There are even on-site casinos that make online gaming available to any adult in the respective state that has a mobile phone and Internet connection. Those options give people more ways to try their luck, requiring providers to also partner with data centers or have on-site setups to handle the traffic.
How Amazon Web Services Bolsters the Success of “Fortnite”
“Fortnite” is a massively successful release from Epic Games. It’s a survival game where most of humanity has disappeared, and the remaining people have to figure out how to survive by building fortifications with supplies offered in the game’s world — some of which can be bought with real money. People rapidly got behind “Fortnite” when Epic Games offered its Battle Royale mode — including when Drake played it on Twitch.
It’s free to play the Battle Royale segment of “Fortnite,” which puts 100 players head to head in a fight for survival with the last person standing crowned as the winner. “Fortnite” has more than 100 million players around the world, and representatives from Epic Games knew the best bet to ensure smooth performance was to partner with Amazon Web Services (AWS) for its cloud and data center needs.
One of the challenging elements of ensuring a consistent gaming experience for the players is managing event-driven spikes, which create a surge of players at particular times. One event involving a gigantic rocketship launched in the game saw 124 million people playing at once. According to Chris Dyl, Epic Games’ Director of Platform, there can be 10 times the number of players during a time of peak demand versus low demand.
One of the challenges for Fortnite is managing event-driven spikes, which create a surge of players at particular times. One event involving a gigantic rocketship launched in the game saw 124 million people playing at once.
But AWS provides 25 availability zones for the game, meaning that no matter where they are in the world, players can enjoy uninterrupted performance that helps them get engrossed in the “Fortnite” world. And AWS offers an analytics component too. Other people looking at the statistics can tweak elements of the game based on what the data shows.
The analytics platform processes 92 million game events every minute, with the total data amount growing by two petabytes per month. And with the popularity of the game showing no signs of slowing, Epic Games representatives can feel confident that the AWS architecture is well able to handle the data generated by seasoned players as well as new ones.
Data Centers and Esports Giving Cities Competitive Advantages
Due to the extraordinary interest in eSports, some city officials recognize that building data centers to meet eSports demand could make their destinations more competitive. For example, in Atlantic City, NJ, there’s a project to convert part of the Atlantic City Convention Center into a $5 million data center with the help of a company called Continent 8 Technologies.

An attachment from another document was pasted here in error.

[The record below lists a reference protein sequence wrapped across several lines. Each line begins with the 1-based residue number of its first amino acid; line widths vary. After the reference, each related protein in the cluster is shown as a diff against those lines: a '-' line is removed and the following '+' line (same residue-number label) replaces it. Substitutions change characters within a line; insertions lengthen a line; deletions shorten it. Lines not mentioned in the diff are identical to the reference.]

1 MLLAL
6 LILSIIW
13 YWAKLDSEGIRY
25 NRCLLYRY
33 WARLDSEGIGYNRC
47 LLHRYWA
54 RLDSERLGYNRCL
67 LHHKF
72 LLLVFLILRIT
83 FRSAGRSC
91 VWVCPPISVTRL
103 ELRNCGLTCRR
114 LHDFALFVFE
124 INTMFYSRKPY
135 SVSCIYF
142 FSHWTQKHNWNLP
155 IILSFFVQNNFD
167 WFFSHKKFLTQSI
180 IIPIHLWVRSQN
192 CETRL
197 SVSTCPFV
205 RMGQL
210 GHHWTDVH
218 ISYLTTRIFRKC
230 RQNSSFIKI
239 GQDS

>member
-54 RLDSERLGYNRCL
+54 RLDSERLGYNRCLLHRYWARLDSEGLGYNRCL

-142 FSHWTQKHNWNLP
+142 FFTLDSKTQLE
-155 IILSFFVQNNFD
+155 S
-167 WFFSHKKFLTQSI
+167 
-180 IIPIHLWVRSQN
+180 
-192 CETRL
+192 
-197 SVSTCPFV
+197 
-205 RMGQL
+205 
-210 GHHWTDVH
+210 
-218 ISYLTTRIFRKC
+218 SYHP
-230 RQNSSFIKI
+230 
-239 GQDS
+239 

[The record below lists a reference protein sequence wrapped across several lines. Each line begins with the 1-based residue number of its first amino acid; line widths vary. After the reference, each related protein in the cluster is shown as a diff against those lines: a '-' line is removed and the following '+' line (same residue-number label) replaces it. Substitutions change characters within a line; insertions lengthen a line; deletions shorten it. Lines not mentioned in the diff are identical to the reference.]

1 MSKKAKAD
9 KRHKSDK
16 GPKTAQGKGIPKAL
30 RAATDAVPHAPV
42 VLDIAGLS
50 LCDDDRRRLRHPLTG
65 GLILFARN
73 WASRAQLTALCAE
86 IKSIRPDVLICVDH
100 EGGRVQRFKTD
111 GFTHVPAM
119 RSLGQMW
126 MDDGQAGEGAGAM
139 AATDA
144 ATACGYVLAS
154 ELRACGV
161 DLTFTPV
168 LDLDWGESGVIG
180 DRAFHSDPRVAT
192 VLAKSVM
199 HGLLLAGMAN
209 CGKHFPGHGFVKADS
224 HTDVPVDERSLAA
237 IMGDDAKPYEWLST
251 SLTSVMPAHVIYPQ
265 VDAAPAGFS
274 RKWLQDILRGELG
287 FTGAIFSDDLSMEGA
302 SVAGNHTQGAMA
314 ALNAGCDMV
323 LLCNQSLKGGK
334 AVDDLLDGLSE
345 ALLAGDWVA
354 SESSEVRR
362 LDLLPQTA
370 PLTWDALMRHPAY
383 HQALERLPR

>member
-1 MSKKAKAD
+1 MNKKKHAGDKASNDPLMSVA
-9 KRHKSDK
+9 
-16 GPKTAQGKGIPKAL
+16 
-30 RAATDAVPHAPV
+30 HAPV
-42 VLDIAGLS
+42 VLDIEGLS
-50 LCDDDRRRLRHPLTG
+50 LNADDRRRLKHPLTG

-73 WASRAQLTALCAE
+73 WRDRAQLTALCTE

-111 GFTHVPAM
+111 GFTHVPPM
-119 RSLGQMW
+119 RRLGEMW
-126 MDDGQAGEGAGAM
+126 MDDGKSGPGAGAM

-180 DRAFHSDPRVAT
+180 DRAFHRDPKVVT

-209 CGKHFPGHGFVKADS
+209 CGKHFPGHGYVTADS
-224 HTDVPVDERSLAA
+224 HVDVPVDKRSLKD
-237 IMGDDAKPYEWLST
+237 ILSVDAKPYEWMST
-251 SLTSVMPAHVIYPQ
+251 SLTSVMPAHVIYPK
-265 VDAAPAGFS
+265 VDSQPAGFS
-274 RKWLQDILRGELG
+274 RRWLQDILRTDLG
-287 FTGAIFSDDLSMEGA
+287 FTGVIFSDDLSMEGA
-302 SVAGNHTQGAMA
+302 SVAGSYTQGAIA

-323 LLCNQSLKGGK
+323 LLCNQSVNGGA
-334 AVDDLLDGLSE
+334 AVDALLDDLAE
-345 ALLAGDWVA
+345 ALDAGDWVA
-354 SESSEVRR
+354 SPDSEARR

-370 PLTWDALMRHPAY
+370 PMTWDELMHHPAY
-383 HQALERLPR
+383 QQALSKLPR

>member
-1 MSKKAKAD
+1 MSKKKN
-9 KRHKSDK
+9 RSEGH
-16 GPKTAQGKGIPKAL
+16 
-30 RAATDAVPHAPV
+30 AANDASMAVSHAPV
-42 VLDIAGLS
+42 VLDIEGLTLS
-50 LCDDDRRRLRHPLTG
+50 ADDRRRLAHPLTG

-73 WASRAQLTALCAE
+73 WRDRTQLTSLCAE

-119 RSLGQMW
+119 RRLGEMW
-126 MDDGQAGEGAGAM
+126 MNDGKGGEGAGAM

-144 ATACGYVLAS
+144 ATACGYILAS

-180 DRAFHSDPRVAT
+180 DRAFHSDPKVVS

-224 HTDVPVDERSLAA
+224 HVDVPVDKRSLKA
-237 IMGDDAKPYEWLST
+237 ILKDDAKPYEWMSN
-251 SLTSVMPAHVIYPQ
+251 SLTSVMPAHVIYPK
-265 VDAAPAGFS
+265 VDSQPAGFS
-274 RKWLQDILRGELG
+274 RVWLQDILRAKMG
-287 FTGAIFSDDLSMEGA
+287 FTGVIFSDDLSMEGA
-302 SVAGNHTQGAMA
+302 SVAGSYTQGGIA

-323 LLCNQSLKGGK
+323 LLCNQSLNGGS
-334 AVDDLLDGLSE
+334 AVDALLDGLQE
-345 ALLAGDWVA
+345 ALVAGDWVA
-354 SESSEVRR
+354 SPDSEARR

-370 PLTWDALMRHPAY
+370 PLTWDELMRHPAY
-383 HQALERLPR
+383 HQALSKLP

Atlantic City does not have the infrastructure to support the eSports industry now, but the city intends to change that. Officials in the area see the new project as something that could boost revenue in a number of ways, whether by enticing gaming companies to relocate to the city or flying players in from all over the world to compete in live tournaments.
In another example of how a city embraced the eSports boom, Lakewood, CO, is now the home of the first eSports arena in the state, at the site of what was once an indoor batting cage. The 18,000-square-foot space includes 125 computer monitors and enough space and equipment for 200 people to play games simultaneously. Those players can also watch feeds of games happening elsewhere. Between all the on-site action and what’s occurring in other places, it’s evident that even physical facilities like this one need assistance from capable data centers.
There are also plans to host tournaments where people could win up to $50,000. When there’s prize money at stake, it’ll be even more crucial to have robust data centers supporting the gameplay.
This repurposed Colorado venue could attract people from all over the state as well as tourists and people who fly in specifically to compete for winnings. Such revenue streams benefit the local community and the state.
Uptime Is Essential for Memorable Gaming Experiences
Most people have firsthand experience with how frustrating it is when websites go down — even for a couple of minutes.
The need for seamless performance is arguably even more crucial when there’s the possibility of millions of people playing games at once, potentially to earn prizes or at least bragging rights.
The eSports industry seems likely to continue soaring, but only when data centers can guarantee consistent uptime.